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Bacchiocchi’s Sabbath to Sunday-Take 3

December 12, 2006

I have blogged previously on the controversy surrounding Samuele Bacchiocchi’s academic credentials & his use of an imprimatur in his published books, here and here. Bacchiocchi responded to some of the allegations concerning his qualifications in his Endtime Issues newsletter #159 which may be found here. In his recent Endtime Issues newsletter #160 Bacchiocchi responds to the second part of the allegations–his use of an imprimatur.

Stephen Korsman responds to Bacchiocchi’s statement comprehensively here.

To quote Korsman:

So I think it is quite clear – the Imprimatur on the current books printed by Bacchiocchi do not apply to the books it is printed in, and it never applied to his thesis as a whole. It is being used
inappropriately, and he should stop. It is misleading.
The[n] comes the fact that the Imprimatur still is not what he claims it is – approval of the contents by the Catholic Church. The contents are not in agreement with the Catholic faith, and nobody ever thought they were. Bacchiocchi admits it was a lengthy and difficult process, involving a number of favours, to get it. So, assuming it ever existed, it is still not approval from the Catholic Church. As Bacchiocchi admits elsewhere in his part 2, Imprimatur means “It can be printed”.

Based on my reading of the evidence offered by Bacchiocchi, I agree with Korsman’s statement.

Overall, it seems that Bacchiocchi has made a number of poor decisions in his drive for self-promotion, and is now reaping the fruits of such.

8 comments

  1. Well said.


  2. “It can be printed” and it was. At least in part. Why pick on such a marginal character as Bacchocchi? The “prophetic” gift of E. G. White is built on far shakier ground. Of course that is the “third rail” in Adventism. Veltmann is the only one to survive the challenge. To read E.G. White as a “Readers Digest” of Hebrew and church history is quite rewarding. To read her as the “Newest Testament” is a greivous error. Let us say that Bacchlocchi “earned his degree”
    and E.G.White “earned” a place in Adventist history and theology. Let us leave the rest to God.


  3. Thanks for your comments.

    Tom, I’m not exactly sure what your point(s) are–should we only “pick on” non-marginal people? Depending on your definition of marginal, I’d tend to disagree with your characterization of Bacchiocchi as marginal anyway–it would be difficult to quantify, but I would propose that he has played a large fairly major role in shaping popular adventist theology over the last twenty years or so, given the scope of his writings and his success at distributing them worldwide.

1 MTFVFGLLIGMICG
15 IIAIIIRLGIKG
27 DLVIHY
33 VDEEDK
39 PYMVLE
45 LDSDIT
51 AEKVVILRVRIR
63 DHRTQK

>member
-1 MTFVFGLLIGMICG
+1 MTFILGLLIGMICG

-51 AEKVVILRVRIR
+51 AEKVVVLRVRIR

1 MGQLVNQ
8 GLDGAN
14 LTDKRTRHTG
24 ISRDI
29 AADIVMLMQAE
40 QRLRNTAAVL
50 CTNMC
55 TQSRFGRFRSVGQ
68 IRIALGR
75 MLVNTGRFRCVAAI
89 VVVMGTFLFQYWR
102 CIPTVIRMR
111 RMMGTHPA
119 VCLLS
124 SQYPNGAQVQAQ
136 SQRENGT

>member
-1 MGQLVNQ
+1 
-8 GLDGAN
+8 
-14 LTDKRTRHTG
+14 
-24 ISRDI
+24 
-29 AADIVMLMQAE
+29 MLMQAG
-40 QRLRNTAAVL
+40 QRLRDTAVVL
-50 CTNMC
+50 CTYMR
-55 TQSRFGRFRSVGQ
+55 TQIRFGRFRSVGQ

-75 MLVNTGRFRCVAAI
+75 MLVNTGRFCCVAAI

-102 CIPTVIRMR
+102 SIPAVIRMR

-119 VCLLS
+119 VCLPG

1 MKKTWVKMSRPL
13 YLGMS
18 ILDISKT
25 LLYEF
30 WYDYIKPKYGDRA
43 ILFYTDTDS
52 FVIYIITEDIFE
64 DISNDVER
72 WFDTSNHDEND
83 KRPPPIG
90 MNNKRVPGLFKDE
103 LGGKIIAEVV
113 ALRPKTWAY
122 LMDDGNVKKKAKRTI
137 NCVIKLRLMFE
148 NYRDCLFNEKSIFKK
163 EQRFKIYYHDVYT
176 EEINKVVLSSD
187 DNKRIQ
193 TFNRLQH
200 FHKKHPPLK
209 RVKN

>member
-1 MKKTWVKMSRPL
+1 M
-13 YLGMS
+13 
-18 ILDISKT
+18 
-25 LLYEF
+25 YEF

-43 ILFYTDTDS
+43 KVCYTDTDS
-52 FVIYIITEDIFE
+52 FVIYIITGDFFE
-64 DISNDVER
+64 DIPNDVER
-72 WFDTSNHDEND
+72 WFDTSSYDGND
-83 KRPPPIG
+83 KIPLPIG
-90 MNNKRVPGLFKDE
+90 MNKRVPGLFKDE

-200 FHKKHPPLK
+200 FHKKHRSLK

4. It’s easy to take potshots at well known folks. Demonize them, and you feel a little bigger yourself. Hobbes, Swemer, Korsman- sorry, never heard of you folks, you have never even crossed my radar scope. Sam B, on the other hand, has crossed alot of radar scopes. But if it makes you feel bigger, better, more important, more whatever….. Anyway, when you folks put together many volumes of research, travel the globe, speak publically, etc, let some of the rest of us know. Then we can pick you apart too.


  5. Oh come on now, Dennis, this has got absolutely nothing to do with tearing down a well-known person to make us lesser folks feel better about ourselves. I mean, do you really think that people wouldn’t talk about the Pontifical Gregorian University’s allegations and want to know if the allegations are true or not?


  6. Dennis: “Sam B, on the other hand, has crossed alot of radar scopes.”

    Tom: “Why pick on such a marginal character as Bacchocchi?”

    It’s not a matter of picking on people. Those who have crossed a lot of radar scopes need to be held accountable if they are going to be teaching others. Bacchiocchi is not marginal; he’s prominent. And he has a lot of influence in the circles he reaches. Determining whether it is he or Gregorian who are right on this issue is important.

    Whether he likes it or not, and whether officially or unofficially, he represents Adventism to many, and Sabbatarianism to many more. Adventist scholarship and the theology of the Sabbath have come a long way since the early days. For Adventists and non-Adventists, Sabbath keepers and Sunday keepers, knowing which side of the fence Bacchiocchi is on regarding this matter is important.

    I disagree with a lot of the conclusions in “From Sabbath to Sunday”, and it comes across to me as if someone went looking for pro-Sabbath evidence that could be used to make a case, for a priori conclusions, that could be promoted as being put together at a Catholic institution. I find it all very unconvincing. The outcome of this won’t change that – the credibility of Bacchiocchi and of the Gregorian doesn’t change the content or the arguments. But knowing who is credible is good.


  7. […] Bacchiocchi’s Sabbath to Sunday, Take 3 [on the Hobbes' Place blog] […]


  8. […] Place has also got a 2nd and 3rd post on […]



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